Basil is a key ingredient in many traditional dishes from the temperate zones of europe to Central Africa, India, and Southeast Asia. It brings cooling, fresh flavor to food and healing properties to those who enjoy it.
Basil Fights Free Radicals and Supports the Immune System
Because basil contains phytochemicals, water soluble flavonoids called orientin and vicenunare, it helps protect white blood cells so they can do their job effectively. In addition, it protects DNA and cellular structure integrity from free radical damage, it may help stop damage before it begins. As a result, it helps inhibit the growth of cancer cells and boost the immune system. It contains significant levels of beta-carotene, a powerful antioxidant,which is converted to vitamin A in the body. This herb contains powerful support for the body’s white blood cells. Tasked with fighting invading bacteria and viruses, white blood cells are essential to the immune system. Taken as a tea or used in soup, basil may help soothe fever, headache, sore throat, cough, and other symptoms of the cold and flu.
A Good Source of Vitamin K
Just two tablespoons contains 20% of the recommended daily intake for vitamin K, an essential nutrient. Among its many purposes, the body uses vitamin K to create blood factors that allow for clotting. Every time you get a cut and it stops bleeding, you can thank vitamin K.
Inflammation is a normal response to injury, like a bee sting, a twisted ankle or a bump to the head. As the damaged tissues are repaired or replaced, it usually resolves after a short time. Chronic inflammation may be localized to a specific region of the body, or spread throughout. Lasting months, decades or a lifetime, it can lead to concerns such as rheumatoid arthritis, cancer, heart disease, diabetes, asthma, inflammatory bowel disease and even Alzheimer’s. Basil contains the essential oils eugenol, citronellol and linalool, which help lower inflammation.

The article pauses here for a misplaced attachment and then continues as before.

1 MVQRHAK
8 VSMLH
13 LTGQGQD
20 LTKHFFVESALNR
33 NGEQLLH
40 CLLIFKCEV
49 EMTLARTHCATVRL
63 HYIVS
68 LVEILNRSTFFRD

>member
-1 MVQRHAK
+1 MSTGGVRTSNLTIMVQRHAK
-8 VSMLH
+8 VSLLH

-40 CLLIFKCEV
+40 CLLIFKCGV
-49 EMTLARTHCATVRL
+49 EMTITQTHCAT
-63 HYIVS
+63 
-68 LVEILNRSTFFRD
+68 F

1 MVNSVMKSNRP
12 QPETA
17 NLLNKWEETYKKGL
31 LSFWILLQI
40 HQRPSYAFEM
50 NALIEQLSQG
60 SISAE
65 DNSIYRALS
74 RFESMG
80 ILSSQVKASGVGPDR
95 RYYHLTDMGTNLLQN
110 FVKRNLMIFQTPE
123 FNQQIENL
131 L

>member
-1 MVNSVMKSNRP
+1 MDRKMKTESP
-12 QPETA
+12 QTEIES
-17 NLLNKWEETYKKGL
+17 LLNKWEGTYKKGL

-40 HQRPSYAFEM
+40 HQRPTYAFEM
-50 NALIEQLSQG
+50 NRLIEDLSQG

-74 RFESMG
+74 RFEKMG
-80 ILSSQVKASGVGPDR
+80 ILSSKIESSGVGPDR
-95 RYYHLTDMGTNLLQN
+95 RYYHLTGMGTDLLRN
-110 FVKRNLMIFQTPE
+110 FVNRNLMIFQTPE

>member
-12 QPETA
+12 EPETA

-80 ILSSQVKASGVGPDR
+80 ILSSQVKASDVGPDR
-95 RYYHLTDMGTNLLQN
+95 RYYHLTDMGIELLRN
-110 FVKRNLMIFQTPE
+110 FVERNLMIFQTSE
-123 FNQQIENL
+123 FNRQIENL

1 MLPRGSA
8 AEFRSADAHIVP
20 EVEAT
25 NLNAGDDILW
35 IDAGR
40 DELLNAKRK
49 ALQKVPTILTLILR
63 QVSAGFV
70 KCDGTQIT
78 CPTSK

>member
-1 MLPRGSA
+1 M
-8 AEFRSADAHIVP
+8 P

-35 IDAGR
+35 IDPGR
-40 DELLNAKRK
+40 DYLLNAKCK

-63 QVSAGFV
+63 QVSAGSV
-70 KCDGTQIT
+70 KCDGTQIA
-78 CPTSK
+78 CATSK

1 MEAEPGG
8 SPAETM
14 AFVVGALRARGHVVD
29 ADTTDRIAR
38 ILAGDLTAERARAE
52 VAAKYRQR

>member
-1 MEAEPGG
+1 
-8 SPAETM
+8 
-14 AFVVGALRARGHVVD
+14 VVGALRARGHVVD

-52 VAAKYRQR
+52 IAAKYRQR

Basil, ginseng, rhodiola, ashwagandha, and eleuthero, have been used for thousands of years for their adaptogenic properties. This describes the combination of the properties discussed above, namely, reduced inflammation, especially that caused by stress, immune support, and balanced bodily function. A 2007 study found several benefits, including a significant decrease in stress levels and improved immune function following the daily ingestion of fresh basil leave in rabbits.
As discussed in our previous article, How Gardening Reduces Stress, growing your own may be the perfect way to calm down and tune in.
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Disclaimer: This article is for informational purposes only. It should not be used to diagnose or treat any health concern. Consult your medical professional regarding all health concerns and treatment options.
Gina Kegel is a freelance copywriter in Southern California. Like a heat-seeking missile for human interest angles, underlying driving factors and the hidden gem that connects, Gina engages readers across a wide variety of businesses and industries, from startups through multinational corporations. Find her at LinkedIn.com/in/ginaiswrite.